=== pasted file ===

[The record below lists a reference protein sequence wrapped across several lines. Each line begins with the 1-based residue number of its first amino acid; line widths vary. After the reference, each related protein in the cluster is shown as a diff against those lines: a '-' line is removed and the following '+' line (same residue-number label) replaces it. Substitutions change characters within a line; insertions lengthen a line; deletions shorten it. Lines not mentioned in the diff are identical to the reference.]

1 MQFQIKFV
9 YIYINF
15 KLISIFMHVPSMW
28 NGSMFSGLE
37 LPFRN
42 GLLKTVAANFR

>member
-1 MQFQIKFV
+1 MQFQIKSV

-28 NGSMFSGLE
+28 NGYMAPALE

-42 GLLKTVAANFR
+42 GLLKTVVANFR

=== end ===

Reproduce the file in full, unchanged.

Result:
[The record below lists a reference protein sequence wrapped across several lines. Each line begins with the 1-based residue number of its first amino acid; line widths vary. After the reference, each related protein in the cluster is shown as a diff against those lines: a '-' line is removed and the following '+' line (same residue-number label) replaces it. Substitutions change characters within a line; insertions lengthen a line; deletions shorten it. Lines not mentioned in the diff are identical to the reference.]

1 MQFQIKFV
9 YIYINF
15 KLISIFMHVPSMW
28 NGSMFSGLE
37 LPFRN
42 GLLKTVAANFR

>member
-1 MQFQIKFV
+1 MQFQIKSV

-28 NGSMFSGLE
+28 NGYMAPALE

-42 GLLKTVAANFR
+42 GLLKTVVANFR